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As we career down the road to the unknown land of the next economy, it would be wise to ask ourselves what kind of capitalism we want to pursue.  It will be some kind of capitalism, I feel certain.  Even the most despairing in the nation do not seem ready to turn to communism, as some did in the 1930s in the wake of the great capitalistic crash.  Nor will it be socialism as it was in Britain after World War II, despite the ascent of Washington to the commanding heights of our financial, and soon, industrial, system.  In time the government will follow the lead of Sweden from earlier in the decade and sell its shares in American banks, and probably the automakers as well, to private investors.

But after that, what?  Will we move toward the sort of statist capitalism favored in France and China?  There still would be room for such a system, even after the divestiture of federal financial holdings.  Or to the social capitalism preferred by Germany?

One thing is clear:  There will be no going back to free-market capitalism.  Those who suppose this is possible — and it is the prevailing view, I suspect, here in Texas — are refusing to see the permanent damage done to the free-market idea by rampant and reckless speculation.  Nor can they relinquish the happy dream that the market will correct itself, and even perfect itself, which of course, has been proved to be absurd.

Now the John Templeton Foundation regularly runs double-truck ads in the New York Times asking various thinkers to consider the question, “Does the free market corrode moral character?”  Out of thirteen respondents, only four said, unequivocally, no.  But that isn’t really the point. The purpose of an economic system is not to build moral character but to create the greatest material good for the greatest number of people.  To accomplish this requires rules to protect the system and everybody in it from those who not only would corrupt it, but who would run it right over the edge of a cliff.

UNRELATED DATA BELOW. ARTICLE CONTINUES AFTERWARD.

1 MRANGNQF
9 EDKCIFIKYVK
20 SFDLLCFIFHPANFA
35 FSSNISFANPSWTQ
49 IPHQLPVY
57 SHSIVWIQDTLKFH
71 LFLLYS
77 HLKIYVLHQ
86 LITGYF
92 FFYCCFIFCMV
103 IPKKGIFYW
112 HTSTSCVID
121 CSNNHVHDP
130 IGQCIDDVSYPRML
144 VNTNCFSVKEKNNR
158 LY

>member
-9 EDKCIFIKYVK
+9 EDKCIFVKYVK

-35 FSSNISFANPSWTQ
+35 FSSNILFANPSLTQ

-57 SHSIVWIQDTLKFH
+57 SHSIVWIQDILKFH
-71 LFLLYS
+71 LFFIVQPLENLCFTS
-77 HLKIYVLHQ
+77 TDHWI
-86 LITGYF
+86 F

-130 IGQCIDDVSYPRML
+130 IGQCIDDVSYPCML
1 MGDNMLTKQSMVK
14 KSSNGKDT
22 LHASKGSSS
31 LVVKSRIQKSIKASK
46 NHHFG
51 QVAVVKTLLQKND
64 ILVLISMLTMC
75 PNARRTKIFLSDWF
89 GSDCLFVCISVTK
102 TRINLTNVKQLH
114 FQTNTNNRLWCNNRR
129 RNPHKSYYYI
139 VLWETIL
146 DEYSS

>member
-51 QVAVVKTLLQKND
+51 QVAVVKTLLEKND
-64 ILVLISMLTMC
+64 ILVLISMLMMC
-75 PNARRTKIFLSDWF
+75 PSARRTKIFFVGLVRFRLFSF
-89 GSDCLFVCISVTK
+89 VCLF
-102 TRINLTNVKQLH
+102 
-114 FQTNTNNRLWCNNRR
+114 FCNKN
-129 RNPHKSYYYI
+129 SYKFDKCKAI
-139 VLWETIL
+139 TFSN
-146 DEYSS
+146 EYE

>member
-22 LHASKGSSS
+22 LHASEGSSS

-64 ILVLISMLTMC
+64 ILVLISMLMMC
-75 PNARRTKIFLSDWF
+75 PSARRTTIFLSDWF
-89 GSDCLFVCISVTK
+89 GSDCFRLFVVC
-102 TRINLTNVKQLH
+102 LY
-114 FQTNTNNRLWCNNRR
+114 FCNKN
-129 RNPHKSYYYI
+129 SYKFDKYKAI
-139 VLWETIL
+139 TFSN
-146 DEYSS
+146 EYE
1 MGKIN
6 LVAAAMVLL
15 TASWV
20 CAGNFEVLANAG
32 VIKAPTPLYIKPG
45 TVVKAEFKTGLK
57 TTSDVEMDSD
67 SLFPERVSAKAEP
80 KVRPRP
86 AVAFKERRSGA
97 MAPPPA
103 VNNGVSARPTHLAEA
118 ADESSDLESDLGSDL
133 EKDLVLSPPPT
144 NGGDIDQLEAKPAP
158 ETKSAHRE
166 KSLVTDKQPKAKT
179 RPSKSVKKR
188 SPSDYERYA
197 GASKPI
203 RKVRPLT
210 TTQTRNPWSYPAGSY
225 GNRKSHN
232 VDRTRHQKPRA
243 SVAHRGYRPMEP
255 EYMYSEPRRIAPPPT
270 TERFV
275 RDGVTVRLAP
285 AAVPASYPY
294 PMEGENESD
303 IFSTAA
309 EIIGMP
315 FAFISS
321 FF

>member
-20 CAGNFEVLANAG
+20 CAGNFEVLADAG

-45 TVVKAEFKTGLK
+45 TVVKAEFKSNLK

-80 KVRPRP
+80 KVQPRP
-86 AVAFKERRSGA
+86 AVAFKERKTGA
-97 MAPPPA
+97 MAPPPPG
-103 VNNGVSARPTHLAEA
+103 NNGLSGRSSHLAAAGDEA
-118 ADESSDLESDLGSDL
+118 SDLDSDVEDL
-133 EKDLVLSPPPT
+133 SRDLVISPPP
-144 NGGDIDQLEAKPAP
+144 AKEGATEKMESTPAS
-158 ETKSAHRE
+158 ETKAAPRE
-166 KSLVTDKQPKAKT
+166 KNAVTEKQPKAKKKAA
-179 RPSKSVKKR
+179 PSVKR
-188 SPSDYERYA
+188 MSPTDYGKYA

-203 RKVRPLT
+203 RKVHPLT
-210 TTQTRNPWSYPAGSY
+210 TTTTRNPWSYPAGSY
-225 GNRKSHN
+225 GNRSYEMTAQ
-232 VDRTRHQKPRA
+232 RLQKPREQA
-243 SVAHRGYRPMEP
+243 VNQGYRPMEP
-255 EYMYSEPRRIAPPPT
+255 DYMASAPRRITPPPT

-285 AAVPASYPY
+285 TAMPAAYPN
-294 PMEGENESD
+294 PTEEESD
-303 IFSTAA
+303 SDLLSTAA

Speculative capitalism, therefore, cannot be permitted to return.  What is needed instead is common-sense capitalism — not onerous regulation with a thousand new Sarbanes-Oxley bills, but sensible rules such as banks must keep at least fifty percent of all the loans they make. Then they would have to pay attention to the credit-worthiness of their customers.  Sensible rules such as banks must hold adequate reserves relative to their loans.  Sensible rules such as home buyers would be required to make a down payment if they want to borrow money to buy a house.  Sensible rules such as ratings agencies would be paid by the buyers, not the sellers of bonds.  Sensible rules such as all executive compensation, including bonuses, above, say, $2 million a year would be taxed at 70 percent and the take-home pay of hedge fund managers and private equity partners would be taxed as ordinary income, at 35 percent instead of capital gains at 15 percent..  Sensible rules such as hedge funds must disclose the holdings in which they are seeking to sell an interest.  Sensible restoration of the rules that once governed derivatives.  Sensible rules to force people to do what they should have been doing all along

We also need sensible principles such the motto of Bob Strauss that the consumers of the world — including Americans — should be able to buy the best possible products at the lowest possible price.  That means open trade.  And we must have sensible behavior that grasps the fallacy of the free market, which is the notion that anything goes.  Surely it’s plain by now that this does not work.